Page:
Forge New Brain Circuits
What if you find it difficult to maintain an optimistic outlook because your emotional reactions to stress drag you down? Believe it or not, you can develop resiliency by changing your thoughts and behaviours—and that doesn’t mean simply adopting a Pollyanna-like attitude.
For instance, learning to short-circuit unhelpful self-talk patterns via a course of cognitive behavioural therapy (CBT) has a success rate similar to medications for treating depression and has also been shown to reduce the risk for recurrence. And studies have found that, over time, CBT and mindfulness meditation actually change the brain, dialing down activity in the amygdala (the brain’s fear centre, which is trigger-happy in people prone to depression) and increasing activity in the prefrontal cortex, which is responsible for complex mental tasks such as self-control and planning. It’s thought that this translates into the ability to momentarily take a step back and reassess rather than react emotionally in a knee-jerk manner, and that may enable you, for example, to reframe an event as an opportunity for growth and learning rather than a hardship or calamity.
Another strategy that may have a similar effect is writing about your life to improve self-understanding. In a preliminary study involving 16 older adults, scores on validated questionnaires for measuring resilience, mastery, psychological well-being, and narrative foreclosure (essentially the sense that life is over and doesn’t hold any new chapters) changed little after three workshops in life-writing; however, “people who were new to writing got quite a lot out of it,” St. Thomas’s Clive Baldwin says. “They felt more positive about their lives, and they had more of a sense of generativity—of passing on a legacy, of thinking, I want to write this because I want my grandchildren to know about me.”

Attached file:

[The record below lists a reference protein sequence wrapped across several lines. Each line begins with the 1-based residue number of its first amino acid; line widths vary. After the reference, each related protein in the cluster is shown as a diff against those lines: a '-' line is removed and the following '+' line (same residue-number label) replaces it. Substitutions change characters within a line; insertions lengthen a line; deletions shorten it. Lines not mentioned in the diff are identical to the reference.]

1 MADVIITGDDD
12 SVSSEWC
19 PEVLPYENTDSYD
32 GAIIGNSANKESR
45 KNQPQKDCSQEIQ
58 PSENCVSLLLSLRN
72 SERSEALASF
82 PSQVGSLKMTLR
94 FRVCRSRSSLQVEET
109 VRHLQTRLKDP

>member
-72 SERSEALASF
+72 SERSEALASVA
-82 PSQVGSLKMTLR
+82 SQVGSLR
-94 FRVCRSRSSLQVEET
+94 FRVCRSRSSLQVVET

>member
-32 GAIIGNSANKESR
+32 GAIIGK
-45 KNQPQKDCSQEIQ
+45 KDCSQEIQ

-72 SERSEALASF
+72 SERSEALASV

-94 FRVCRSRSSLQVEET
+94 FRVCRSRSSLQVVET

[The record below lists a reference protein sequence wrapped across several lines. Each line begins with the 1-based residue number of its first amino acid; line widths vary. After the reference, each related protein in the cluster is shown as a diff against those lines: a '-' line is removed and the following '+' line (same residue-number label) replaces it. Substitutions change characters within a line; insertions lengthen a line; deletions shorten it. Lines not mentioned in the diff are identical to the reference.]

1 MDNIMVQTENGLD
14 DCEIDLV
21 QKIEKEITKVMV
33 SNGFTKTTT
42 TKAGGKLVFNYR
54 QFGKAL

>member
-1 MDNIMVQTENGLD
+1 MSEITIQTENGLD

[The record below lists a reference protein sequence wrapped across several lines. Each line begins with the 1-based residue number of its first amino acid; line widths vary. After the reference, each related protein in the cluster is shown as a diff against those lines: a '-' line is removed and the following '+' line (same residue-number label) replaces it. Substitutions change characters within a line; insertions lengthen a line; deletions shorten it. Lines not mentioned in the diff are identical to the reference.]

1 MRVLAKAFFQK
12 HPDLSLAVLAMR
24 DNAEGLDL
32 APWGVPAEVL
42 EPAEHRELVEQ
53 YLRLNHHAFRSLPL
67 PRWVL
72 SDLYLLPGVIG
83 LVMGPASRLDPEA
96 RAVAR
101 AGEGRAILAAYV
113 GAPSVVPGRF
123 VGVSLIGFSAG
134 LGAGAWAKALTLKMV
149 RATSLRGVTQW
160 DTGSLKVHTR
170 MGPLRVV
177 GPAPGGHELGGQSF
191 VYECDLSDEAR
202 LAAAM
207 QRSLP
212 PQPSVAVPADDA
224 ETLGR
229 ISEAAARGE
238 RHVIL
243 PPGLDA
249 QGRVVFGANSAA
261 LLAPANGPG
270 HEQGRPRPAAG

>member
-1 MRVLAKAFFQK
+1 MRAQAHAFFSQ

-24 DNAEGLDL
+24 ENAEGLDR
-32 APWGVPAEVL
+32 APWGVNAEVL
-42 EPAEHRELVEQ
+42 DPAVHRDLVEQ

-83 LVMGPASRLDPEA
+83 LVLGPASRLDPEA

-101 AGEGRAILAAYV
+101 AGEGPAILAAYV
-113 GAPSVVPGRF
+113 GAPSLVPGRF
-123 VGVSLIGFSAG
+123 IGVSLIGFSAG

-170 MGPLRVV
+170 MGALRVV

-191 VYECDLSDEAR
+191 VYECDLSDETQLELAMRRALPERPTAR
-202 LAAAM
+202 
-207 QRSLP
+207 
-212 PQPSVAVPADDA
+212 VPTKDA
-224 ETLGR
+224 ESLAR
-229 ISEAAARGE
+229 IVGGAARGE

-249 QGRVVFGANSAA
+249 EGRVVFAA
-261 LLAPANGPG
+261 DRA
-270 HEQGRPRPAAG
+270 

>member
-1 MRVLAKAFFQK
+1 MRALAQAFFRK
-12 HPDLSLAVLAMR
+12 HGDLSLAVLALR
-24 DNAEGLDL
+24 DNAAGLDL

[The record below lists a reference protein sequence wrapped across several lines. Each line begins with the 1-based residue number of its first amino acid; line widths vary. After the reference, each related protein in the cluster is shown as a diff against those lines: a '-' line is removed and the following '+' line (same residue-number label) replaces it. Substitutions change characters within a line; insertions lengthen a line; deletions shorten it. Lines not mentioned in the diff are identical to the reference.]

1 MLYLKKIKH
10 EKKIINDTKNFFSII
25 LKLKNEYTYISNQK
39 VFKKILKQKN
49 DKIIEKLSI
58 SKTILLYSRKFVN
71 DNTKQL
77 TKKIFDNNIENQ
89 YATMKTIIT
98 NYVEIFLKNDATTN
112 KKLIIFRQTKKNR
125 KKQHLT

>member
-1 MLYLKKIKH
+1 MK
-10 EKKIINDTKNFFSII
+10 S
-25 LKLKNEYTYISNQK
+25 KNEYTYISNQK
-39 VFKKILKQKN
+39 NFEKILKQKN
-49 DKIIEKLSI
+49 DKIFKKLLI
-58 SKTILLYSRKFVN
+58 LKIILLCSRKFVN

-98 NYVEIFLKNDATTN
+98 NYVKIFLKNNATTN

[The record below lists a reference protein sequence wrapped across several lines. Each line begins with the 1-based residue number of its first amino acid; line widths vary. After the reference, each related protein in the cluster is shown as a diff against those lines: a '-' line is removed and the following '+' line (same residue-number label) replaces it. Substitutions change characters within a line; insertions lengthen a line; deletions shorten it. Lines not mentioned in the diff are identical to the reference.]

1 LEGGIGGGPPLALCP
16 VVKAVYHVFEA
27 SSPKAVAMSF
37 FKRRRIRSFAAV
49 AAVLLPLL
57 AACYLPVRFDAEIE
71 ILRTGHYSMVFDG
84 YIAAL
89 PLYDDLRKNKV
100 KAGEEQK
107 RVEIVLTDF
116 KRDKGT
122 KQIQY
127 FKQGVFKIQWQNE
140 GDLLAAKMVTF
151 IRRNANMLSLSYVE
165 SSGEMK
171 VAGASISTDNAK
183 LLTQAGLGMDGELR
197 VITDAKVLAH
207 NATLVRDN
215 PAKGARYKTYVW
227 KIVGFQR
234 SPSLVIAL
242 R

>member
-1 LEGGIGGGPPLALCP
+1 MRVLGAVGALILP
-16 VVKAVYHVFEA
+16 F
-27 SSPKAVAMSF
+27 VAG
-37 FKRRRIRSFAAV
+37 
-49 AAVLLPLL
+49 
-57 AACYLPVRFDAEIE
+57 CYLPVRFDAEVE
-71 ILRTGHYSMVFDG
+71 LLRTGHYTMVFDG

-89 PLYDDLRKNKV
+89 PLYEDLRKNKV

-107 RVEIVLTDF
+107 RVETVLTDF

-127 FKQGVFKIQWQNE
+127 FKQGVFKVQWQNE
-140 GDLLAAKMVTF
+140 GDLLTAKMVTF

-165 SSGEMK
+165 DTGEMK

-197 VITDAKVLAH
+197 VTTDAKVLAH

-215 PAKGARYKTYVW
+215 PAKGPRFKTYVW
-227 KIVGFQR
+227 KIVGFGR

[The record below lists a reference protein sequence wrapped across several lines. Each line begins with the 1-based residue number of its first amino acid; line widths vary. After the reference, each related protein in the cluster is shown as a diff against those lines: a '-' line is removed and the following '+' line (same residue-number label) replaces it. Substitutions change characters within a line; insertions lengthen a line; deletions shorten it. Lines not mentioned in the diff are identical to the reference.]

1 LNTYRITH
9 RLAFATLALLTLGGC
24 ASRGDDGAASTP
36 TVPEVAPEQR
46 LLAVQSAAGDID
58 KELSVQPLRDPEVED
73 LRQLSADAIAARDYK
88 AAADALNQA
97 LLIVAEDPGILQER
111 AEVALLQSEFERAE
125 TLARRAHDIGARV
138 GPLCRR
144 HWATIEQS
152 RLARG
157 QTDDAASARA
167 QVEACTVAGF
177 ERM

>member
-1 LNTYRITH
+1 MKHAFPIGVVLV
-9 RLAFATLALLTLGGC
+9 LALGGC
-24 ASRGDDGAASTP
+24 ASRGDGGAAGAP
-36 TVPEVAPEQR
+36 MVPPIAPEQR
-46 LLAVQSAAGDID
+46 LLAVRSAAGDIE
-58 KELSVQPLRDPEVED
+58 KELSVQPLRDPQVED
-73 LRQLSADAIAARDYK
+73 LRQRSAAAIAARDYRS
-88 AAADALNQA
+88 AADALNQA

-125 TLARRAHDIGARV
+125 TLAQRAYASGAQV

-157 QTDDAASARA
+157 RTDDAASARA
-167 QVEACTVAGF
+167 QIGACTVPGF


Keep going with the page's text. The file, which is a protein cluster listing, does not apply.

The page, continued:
When looking back over your life, you might very well realize that you’re more resilient than you think. For instance, there’s evidence that life review therapy—going over the pivotal events in your life and the kinds of strategies you used to cope—helps reduce symptoms of depression and anxiety. “One of the things we do as clinical psychologists is to remind people of compensatory strategies they have used but don’t remember because they’re depressed or anxious,” Konnert explained at the town hall on frailty and resilience.
Advocate for Social Change
Finally, “there are collective and social resources that influence resiliency,” Toohey says, from old-age pension and community programs such as Meals on Wheels to age-friendly policies and accessible housing design.
“One of the things that the Centre on Aging promotes is interdisciplinary approaches to improving the lives of older adults through research and training,” she says. “Resilience is a concept that requires multiple efforts and many different people improving the world that we are aging in.”
Or, as Michael Ungar, Canada Research Chair in Child, Family, and Community Resilience and a professor of social work at Dalhousie University put it in a May 2019 Globe and Mail essay adapted from his book Change Your World: Resilience and the True Path to Success (Sutherland House, 2019), resilience is not a DIY endeavour.
“The science of resilience is clear,” he writes. “The social, political, and natural environments in which we live are far more important to our health, fitness, finances, and time management than our individual thoughts, feelings, and behaviours.” Furthermore, healthy resilient communities “are largely a consequence of good governance and progressive taxation, housing, and social welfare policies.”
And if doing what we can to move things forward on these issues doesn’t directly benefit us, it should contribute to a better, more resilient future for our kids and grandkids.